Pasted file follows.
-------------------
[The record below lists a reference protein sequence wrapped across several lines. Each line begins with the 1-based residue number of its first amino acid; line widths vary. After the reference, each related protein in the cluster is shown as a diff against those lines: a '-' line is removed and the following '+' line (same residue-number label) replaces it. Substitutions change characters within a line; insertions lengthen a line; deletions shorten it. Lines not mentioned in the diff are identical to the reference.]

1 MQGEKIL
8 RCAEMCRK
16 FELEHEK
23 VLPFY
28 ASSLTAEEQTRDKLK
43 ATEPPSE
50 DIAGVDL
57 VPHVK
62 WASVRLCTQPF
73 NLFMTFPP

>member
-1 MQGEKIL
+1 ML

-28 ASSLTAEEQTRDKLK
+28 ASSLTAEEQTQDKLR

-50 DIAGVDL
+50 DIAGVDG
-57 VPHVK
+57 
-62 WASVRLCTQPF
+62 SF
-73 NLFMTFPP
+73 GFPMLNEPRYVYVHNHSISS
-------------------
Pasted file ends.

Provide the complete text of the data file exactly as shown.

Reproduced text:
[The record below lists a reference protein sequence wrapped across several lines. Each line begins with the 1-based residue number of its first amino acid; line widths vary. After the reference, each related protein in the cluster is shown as a diff against those lines: a '-' line is removed and the following '+' line (same residue-number label) replaces it. Substitutions change characters within a line; insertions lengthen a line; deletions shorten it. Lines not mentioned in the diff are identical to the reference.]

1 MQGEKIL
8 RCAEMCRK
16 FELEHEK
23 VLPFY
28 ASSLTAEEQTRDKLK
43 ATEPPSE
50 DIAGVDL
57 VPHVK
62 WASVRLCTQPF
73 NLFMTFPP

>member
-1 MQGEKIL
+1 ML

-28 ASSLTAEEQTRDKLK
+28 ASSLTAEEQTQDKLR

-50 DIAGVDL
+50 DIAGVDG
-57 VPHVK
+57 
-62 WASVRLCTQPF
+62 SF
-73 NLFMTFPP
+73 GFPMLNEPRYVYVHNHSISS